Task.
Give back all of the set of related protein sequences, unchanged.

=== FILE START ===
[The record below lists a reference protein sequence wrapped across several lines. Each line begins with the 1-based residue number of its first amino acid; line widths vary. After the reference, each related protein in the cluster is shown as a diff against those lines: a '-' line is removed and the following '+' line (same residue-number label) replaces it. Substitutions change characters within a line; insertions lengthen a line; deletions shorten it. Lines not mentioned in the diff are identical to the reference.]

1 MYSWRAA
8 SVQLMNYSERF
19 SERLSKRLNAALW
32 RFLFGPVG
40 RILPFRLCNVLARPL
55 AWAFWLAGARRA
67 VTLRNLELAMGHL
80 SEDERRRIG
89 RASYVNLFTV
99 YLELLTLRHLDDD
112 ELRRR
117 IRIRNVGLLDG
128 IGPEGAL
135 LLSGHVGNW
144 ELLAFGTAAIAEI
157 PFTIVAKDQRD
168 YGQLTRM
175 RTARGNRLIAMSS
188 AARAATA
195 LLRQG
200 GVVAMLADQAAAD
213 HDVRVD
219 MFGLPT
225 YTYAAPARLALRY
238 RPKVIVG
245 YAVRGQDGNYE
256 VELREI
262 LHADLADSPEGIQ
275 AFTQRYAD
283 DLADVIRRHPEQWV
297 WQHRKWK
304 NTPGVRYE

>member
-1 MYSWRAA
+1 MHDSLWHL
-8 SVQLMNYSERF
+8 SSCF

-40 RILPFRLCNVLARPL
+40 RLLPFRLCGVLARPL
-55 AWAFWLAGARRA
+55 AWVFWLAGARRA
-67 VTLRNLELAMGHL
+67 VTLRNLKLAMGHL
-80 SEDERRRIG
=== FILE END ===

[The record below lists a reference protein sequence wrapped across several lines. Each line begins with the 1-based residue number of its first amino acid; line widths vary. After the reference, each related protein in the cluster is shown as a diff against those lines: a '-' line is removed and the following '+' line (same residue-number label) replaces it. Substitutions change characters within a line; insertions lengthen a line; deletions shorten it. Lines not mentioned in the diff are identical to the reference.]

1 MYSWRAA
8 SVQLMNYSERF
19 SERLSKRLNAALW
32 RFLFGPVG
40 RILPFRLCNVLARPL
55 AWAFWLAGARRA
67 VTLRNLELAMGHL
80 SEDERRRIG
89 RASYVNLFTV
99 YLELLTLRHLDDD
112 ELRRR
117 IRIRNVGLLDG
128 IGPEGAL
135 LLSGHVGNW
144 ELLAFGTAAIAEI
157 PFTIVAKDQRD
168 YGQLTRM
175 RTARGNRLIAMSS
188 AARAATA
195 LLRQG
200 GVVAMLADQAAAD
213 HDVRVD
219 MFGLPT
225 YTYAAPARLALRY
238 RPKVIVG
245 YAVRGQDGNYE
256 VELREI
262 LHADLADSPEGIQ
275 AFTQRYAD
283 DLADVIRRHPEQWV
297 WQHRKWK
304 NTPGVRYE

>member
-1 MYSWRAA
+1 MHDSLWHL
-8 SVQLMNYSERF
+8 SSCF

-40 RILPFRLCNVLARPL
+40 RLLPFRLCGVLARPL
-55 AWAFWLAGARRA
+55 AWVFWLAGARRA
-67 VTLRNLELAMGHL
+67 VTLRNLKLAMGHL
-80 SEDERRRIG